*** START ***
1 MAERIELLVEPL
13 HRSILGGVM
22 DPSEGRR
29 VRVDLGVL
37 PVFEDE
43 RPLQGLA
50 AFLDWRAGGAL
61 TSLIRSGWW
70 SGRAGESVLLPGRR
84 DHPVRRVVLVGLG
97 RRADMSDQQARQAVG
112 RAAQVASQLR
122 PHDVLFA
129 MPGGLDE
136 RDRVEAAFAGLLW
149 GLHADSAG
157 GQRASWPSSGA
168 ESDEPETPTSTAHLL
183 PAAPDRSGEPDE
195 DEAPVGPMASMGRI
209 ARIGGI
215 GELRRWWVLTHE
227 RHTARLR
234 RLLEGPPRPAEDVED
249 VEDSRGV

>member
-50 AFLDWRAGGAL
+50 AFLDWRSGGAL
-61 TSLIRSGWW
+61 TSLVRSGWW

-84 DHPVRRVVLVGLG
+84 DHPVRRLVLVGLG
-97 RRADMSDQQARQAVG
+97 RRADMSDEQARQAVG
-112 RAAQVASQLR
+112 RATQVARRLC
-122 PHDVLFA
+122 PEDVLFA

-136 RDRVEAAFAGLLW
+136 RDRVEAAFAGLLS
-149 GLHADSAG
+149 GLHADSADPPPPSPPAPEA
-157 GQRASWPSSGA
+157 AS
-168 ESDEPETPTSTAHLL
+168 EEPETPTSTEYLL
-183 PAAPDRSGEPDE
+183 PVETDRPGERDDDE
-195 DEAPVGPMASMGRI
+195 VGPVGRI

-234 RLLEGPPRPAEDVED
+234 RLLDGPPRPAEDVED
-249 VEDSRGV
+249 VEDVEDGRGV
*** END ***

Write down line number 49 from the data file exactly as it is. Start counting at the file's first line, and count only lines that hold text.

-195 DEAPVGPMASMGRI